First, Enclosure 3 creates the misleading impression that emails sent to or from Ms. Lerner between 2009 and 2011 are unrecoverable. For example, although Enclosure 3 lists four steps the IRS took to “produce as much email on which Ms. Lerner was an author or recipient as possible,” it does not detail any steps the IRS plans to take to try and recover Ms. Lerner’s missing emails. Further, Enclosure 3 is noticeably silent about whether Ms. Lerner’s missing emails are actually unrecoverable. That is probably because they are not.

There are at least two sources from which email forensic experts could likely recover at least some of them. One source is the White House. My understanding is that all emails sent to or from the Executive Office of the President are archived using a system known as EmailXtender, which “[a]utomatically captures messages . . . including messages sent or received via Blackberries, in near real time.” The other source is transaction logs created by Mail Transfer Agents (MTAs) used by the Department of the Treasury and other federal agencies. Such logs record a unique identifier for every email sent to or from a particular person. It is my understanding that email forensic experts can use the unique identifiers recorded in the logs to locate an individual’s emails even if they have been deleted from the individual’s computer and from the email backup system used by the agency hosting the individual’s email account.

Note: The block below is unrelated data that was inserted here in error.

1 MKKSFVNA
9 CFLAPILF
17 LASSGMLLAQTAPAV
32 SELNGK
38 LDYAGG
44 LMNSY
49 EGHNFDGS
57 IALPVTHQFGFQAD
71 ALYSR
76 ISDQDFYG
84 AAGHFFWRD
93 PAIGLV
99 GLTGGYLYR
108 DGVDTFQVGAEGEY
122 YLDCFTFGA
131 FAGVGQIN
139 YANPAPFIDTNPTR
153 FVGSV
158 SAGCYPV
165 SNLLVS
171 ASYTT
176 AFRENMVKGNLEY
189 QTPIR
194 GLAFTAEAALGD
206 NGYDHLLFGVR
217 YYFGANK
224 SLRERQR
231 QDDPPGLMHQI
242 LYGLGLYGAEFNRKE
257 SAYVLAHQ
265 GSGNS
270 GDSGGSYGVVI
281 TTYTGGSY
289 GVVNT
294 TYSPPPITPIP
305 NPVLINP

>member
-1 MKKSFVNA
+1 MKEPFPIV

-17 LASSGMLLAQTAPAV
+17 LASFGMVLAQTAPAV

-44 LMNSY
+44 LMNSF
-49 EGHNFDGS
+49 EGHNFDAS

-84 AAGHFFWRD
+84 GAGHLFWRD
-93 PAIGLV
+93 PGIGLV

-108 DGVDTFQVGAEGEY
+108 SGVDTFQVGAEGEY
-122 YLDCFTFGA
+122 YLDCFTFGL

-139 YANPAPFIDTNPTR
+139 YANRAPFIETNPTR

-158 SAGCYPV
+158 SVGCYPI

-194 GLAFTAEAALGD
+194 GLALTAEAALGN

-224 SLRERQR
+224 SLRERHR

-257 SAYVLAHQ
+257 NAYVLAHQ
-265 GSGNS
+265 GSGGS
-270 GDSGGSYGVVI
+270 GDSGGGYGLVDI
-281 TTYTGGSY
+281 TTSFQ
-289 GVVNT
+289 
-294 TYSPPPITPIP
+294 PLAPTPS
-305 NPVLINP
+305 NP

Second, Enclosure 3 implies that the IRS learned of Ms. Lerner’s missing emails as a result of its February 2014 commitment to produce all of Ms. Lerner’s email “regardless of relevance.” According to Enclosure 3, that commitment required the IRS “to load additional email beyond the email responsive to search terms originally loaded for review from Ms. Lerner’s custodial email box” and to “reproces[s] what had been [originally] collected from Ms. Lerner.” It was during this process that the “IRS determined that her custodial email . . . contains very few emails prior to April 2011, while the number of Ms. Lerner’s custodial emails dated after April 2011 is more voluminous.”

The IRS’s statement that it had to “reprocess” Ms. Lerner’s email to fulfill its February 2014 commitment is perplexing. As of March 2014, the IRS had already produced thousands of Ms. Lerner’s emails to Congress. By its own admission, to make those productions, the IRS had to have already collected and processed all of Ms. Lerner’s